6.4. Using the tripleo-deploy.sh script

As a part of the OpenStackControlPlane resource, the director Operator creates an OpenStackClient pod that you access through a remote shell and run Red Hat OpenStack Platform commands. This pod also contains a script named tripleo-deploy.sh which you use to update your configuration and apply the latest configuration to the overcloud nodes.

You can run the tripleo-deploy.sh script with the following options:

-d
Show the Git diff comparing the newest version of the rendered playbooks to the previous accepted version.
-a
Accept the newest available version of the rendered playbooks and tag them as latest.
-p
Apply the Ansible playbooks against the overcloud nodes.

6.5. Registering the operating system of your overcloud

Before the director Operator configures the overcloud software on nodes, you must register the operating system of all nodes to either the Red Hat Customer Portal or Red Hat Satellite Server, and enable repositories for your nodes. To register your nodes, you can use the redhat_subscription Ansible module with the inventory file that the OpentackPlaybookGenerator resource creates.

Prerequisites

  • Ensure your OpenShift Container Platform cluster is operational and you have installed the director Operator correctly.
  • Ensure that you have installed the oc command line tool on your workstation.
  • Use the OpenStackControlPlane resource to create a control plane.
  • Use the OpenStackBareMetalSet resource to create bare metal Compute nodes.
  • Use the OpentackPlaybookGenerator to create the Ansible playbook configuration for your overcloud.

Procedure

  1. Access the remote shell for openstackclient:

    $ oc rsh openstackclient -n openstack
  2. Change to the cloud-admin home directory:

    $ cd /home/cloud-admin
  3. Optional: Check the diff for the overcloud Ansible playbooks:

    $ ./tripleo-deploy.sh -d
  4. Accept the newest version of the rendered Ansible playbooks and tag them as latest:

    $ ./tripleo-deploy.sh -a

    The newest version of the playbooks includes an inventory file for the overcloud configuration. You can find this inventory file on the OpenstackClient pod at /home/cloud-admin/playbooks/tripleo-ansible/inventory.yaml.

  5. Create a playbook that uses the redhat_subscription modules to register your nodes. For example, the following playbook registers Controller nodes:

    ---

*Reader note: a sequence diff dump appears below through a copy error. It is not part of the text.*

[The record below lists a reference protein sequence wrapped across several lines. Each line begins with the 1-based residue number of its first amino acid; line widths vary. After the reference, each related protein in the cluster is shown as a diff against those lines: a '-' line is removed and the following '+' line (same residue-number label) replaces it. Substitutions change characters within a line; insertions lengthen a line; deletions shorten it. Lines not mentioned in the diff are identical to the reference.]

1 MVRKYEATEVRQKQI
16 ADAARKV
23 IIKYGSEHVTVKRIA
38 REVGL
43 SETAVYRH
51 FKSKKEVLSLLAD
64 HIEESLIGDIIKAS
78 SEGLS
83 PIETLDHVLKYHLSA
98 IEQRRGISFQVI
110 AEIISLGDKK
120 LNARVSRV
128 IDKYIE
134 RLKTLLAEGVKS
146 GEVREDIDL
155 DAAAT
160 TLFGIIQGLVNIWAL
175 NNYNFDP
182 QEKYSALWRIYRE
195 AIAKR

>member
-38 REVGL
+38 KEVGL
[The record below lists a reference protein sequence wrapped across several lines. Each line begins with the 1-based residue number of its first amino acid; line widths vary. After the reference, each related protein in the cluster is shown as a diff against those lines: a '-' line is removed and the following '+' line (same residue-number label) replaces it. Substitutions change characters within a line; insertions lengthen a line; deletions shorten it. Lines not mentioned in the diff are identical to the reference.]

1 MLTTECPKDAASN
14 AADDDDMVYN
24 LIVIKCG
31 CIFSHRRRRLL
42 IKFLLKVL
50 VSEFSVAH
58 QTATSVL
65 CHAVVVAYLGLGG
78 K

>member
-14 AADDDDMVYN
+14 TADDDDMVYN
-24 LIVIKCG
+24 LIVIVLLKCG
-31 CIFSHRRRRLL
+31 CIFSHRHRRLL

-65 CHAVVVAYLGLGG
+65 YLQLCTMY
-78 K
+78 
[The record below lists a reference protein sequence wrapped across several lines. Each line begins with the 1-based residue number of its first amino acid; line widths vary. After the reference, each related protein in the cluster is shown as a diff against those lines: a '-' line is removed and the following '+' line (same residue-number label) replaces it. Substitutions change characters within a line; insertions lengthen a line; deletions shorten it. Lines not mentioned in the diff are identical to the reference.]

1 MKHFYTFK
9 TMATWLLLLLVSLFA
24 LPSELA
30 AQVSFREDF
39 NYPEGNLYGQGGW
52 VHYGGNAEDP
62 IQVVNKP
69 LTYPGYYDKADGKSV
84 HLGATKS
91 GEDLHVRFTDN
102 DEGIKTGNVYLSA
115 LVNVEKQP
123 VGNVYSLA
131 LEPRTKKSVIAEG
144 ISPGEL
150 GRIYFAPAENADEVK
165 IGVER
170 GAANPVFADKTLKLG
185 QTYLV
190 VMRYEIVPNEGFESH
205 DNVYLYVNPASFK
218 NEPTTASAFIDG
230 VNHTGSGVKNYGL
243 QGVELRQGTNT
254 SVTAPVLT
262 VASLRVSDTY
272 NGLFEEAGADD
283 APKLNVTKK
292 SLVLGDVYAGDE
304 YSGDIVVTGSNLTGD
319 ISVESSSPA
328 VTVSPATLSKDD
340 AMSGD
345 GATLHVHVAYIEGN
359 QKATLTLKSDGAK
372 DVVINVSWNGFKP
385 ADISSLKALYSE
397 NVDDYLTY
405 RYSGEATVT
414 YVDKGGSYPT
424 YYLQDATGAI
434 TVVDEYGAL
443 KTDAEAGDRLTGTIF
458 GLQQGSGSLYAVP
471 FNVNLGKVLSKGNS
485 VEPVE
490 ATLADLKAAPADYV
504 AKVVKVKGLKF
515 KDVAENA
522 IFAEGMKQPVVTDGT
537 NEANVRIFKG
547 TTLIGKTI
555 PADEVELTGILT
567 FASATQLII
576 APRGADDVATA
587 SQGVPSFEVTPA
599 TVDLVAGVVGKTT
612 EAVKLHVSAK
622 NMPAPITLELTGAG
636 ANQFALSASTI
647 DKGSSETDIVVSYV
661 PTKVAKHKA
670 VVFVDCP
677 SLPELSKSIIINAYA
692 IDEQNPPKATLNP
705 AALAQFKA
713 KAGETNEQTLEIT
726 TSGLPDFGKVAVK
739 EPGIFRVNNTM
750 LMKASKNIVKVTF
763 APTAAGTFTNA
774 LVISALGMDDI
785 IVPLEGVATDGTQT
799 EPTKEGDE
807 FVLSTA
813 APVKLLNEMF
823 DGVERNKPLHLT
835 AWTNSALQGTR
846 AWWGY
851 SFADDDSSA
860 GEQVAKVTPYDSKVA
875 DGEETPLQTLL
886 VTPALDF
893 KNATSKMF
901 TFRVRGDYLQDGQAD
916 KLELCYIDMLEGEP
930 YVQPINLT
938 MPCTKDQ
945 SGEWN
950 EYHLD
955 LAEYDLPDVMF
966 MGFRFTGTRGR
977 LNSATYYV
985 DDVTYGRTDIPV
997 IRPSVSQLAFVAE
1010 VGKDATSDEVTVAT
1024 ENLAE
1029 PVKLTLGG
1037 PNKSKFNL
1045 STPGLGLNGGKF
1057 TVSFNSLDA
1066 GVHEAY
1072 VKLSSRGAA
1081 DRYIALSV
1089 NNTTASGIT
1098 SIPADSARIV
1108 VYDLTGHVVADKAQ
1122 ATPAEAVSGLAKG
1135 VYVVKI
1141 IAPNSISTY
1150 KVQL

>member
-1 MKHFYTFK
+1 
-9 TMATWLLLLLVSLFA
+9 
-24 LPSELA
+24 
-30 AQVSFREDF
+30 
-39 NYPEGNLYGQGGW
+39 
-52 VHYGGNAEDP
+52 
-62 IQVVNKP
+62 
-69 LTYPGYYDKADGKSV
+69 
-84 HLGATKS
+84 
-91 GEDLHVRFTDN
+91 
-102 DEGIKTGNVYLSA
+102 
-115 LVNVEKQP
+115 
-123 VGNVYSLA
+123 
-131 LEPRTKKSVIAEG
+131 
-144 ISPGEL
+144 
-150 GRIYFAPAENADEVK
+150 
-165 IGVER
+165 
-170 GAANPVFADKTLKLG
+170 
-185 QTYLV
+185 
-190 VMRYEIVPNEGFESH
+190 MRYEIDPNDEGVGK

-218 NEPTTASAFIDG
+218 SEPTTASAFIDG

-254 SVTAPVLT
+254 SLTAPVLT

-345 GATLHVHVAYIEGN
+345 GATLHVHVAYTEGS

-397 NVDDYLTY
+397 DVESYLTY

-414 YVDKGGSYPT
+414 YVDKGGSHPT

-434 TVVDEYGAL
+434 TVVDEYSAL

- name: Register Controller nodes
      hosts: Controller
      become: yes
      vars:
        repos:
          - rhel-8-for-x86_64-baseos-eus-rpms
          - rhel-8-for-x86_64-appstream-eus-rpms
          - rhel-8-for-x86_64-highavailability-eus-rpms
          - ansible-2.9-for-rhel-8-x86_64-rpms
          - advanced-virt-for-rhel-8-x86_64-rpms
          - openstack-16.2-for-rhel-8-x86_64-rpms
          - fast-datapath-for-rhel-8-x86_64-rpms
      tasks:
        - name: Register system
          redhat_subscription:
            username: myusername
            password: p@55w0rd!
            org_id: 1234567
            release: 8.4
            pool_ids: 1a85f9223e3d5e43013e3d6e8ff506fd
        - name: Disable all repos
          command: "subscription-manager repos --disable *"
        - name: Enable Controller node repos
          command: "subscription-manager repos --enable {{ item }}"
          with_items: "{{ repos }}"

    This play contains the following three tasks:

    • Register the node.
    • Disable any auto-enabled repositories.
    • Enable only the repositories relevant to the Controller node. The repositories are listed with the repos variable.
  6. Register the overcloud nodes to required repositories:

    ansible-playpook -i /home/cloud-admin/playbooks/tripleo-ansible/inventory.yaml ./rhsm.yaml

6.6. Applying overcloud configuration with the director Operator

You can configure the overcloud with director Operator only after you have created your control plane, provisioned your bare metal Compute nodes, and generated the Ansible playbooks to configure software on each node. When you create an OpenStackControlPlane resource, the director Operator creates an OpenStackClient pod that you access through a remote shell and run the tripleo-deploy.sh script to configure the overcloud.

Prerequisites

  • Ensure your OpenShift Container Platform cluster is operational and you have installed the director Operator correctly.
  • Ensure that you have installed the oc command line tool on your workstation.
  • Use the OpenStackControlPlane resource to create a control plane.
  • Use the OpenStackBareMetalSet resource to create bare metal Compute nodes.
  • Use the OpentackPlaybookGenerator to create the Ansible playbook configuration for your overcloud.

Procedure

  1. Access the remote shell for openstackclient:

    $ oc rsh openstackclient -n openstack
  2. Change to the cloud-admin home directory:

    $ cd /home/cloud-admin
  3. Optional: Check the diff for the overcloud Ansible playbooks:

    $ ./tripleo-deploy.sh -d
  4. Accept the newest version of the rendered Ansible playbooks and tag them as latest:

    $ ./tripleo-deploy.sh -a
  5. Apply the Ansible playbooks against the overcloud nodes:

    $ ./tripleo-deploy.sh -p
Note

You can view a log of the Ansible configuration at ~/ansible.log within the openstackclient pod.